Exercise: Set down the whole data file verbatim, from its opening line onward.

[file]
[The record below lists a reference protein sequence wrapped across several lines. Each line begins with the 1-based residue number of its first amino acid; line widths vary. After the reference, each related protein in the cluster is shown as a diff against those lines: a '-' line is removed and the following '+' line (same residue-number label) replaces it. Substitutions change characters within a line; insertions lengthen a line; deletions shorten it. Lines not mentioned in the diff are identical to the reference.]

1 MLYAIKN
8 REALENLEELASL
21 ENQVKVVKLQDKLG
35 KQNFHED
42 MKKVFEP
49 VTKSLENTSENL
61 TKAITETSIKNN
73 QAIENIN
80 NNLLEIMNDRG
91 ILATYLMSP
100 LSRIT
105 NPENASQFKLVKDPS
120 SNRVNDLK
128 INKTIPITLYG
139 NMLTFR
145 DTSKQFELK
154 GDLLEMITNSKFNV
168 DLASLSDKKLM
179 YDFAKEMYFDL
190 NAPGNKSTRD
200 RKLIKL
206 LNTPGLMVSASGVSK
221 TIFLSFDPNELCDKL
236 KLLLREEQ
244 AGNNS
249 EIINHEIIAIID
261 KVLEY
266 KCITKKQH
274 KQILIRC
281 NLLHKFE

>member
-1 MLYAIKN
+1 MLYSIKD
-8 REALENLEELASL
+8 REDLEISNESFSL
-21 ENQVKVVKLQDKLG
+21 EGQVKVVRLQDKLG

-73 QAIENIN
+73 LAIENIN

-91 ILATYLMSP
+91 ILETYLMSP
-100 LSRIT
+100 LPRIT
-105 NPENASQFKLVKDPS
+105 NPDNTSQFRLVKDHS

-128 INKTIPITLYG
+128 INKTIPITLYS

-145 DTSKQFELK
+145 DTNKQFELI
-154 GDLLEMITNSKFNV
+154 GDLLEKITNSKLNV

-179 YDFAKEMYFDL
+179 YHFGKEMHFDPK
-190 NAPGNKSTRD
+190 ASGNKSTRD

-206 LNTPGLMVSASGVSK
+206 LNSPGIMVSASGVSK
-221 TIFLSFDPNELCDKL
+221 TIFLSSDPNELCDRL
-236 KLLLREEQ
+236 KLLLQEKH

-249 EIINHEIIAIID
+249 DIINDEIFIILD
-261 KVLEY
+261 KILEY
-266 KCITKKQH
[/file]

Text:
[The record below lists a reference protein sequence wrapped across several lines. Each line begins with the 1-based residue number of its first amino acid; line widths vary. After the reference, each related protein in the cluster is shown as a diff against those lines: a '-' line is removed and the following '+' line (same residue-number label) replaces it. Substitutions change characters within a line; insertions lengthen a line; deletions shorten it. Lines not mentioned in the diff are identical to the reference.]

1 MLYAIKN
8 REALENLEELASL
21 ENQVKVVKLQDKLG
35 KQNFHED
42 MKKVFEP
49 VTKSLENTSENL
61 TKAITETSIKNN
73 QAIENIN
80 NNLLEIMNDRG
91 ILATYLMSP
100 LSRIT
105 NPENASQFKLVKDPS
120 SNRVNDLK
128 INKTIPITLYG
139 NMLTFR
145 DTSKQFELK
154 GDLLEMITNSKFNV
168 DLASLSDKKLM
179 YDFAKEMYFDL
190 NAPGNKSTRD
200 RKLIKL
206 LNTPGLMVSASGVSK
221 TIFLSFDPNELCDKL
236 KLLLREEQ
244 AGNNS
249 EIINHEIIAIID
261 KVLEY
266 KCITKKQH
274 KQILIRC
281 NLLHKFE

>member
-1 MLYAIKN
+1 MLYSIKD
-8 REALENLEELASL
+8 REDLEISNESFSL
-21 ENQVKVVKLQDKLG
+21 EGQVKVVRLQDKLG

-73 QAIENIN
+73 LAIENIN

-91 ILATYLMSP
+91 ILETYLMSP
-100 LSRIT
+100 LPRIT
-105 NPENASQFKLVKDPS
+105 NPDNTSQFRLVKDHS

-128 INKTIPITLYG
+128 INKTIPITLYS

-145 DTSKQFELK
+145 DTNKQFELI
-154 GDLLEMITNSKFNV
+154 GDLLEKITNSKLNV

-179 YDFAKEMYFDL
+179 YHFGKEMHFDPK
-190 NAPGNKSTRD
+190 ASGNKSTRD

-206 LNTPGLMVSASGVSK
+206 LNSPGIMVSASGVSK
-221 TIFLSFDPNELCDKL
+221 TIFLSSDPNELCDRL
-236 KLLLREEQ
+236 KLLLQEKH

-249 EIINHEIIAIID
+249 DIINDEIFIILD
-261 KVLEY
+261 KILEY
-266 KCITKKQH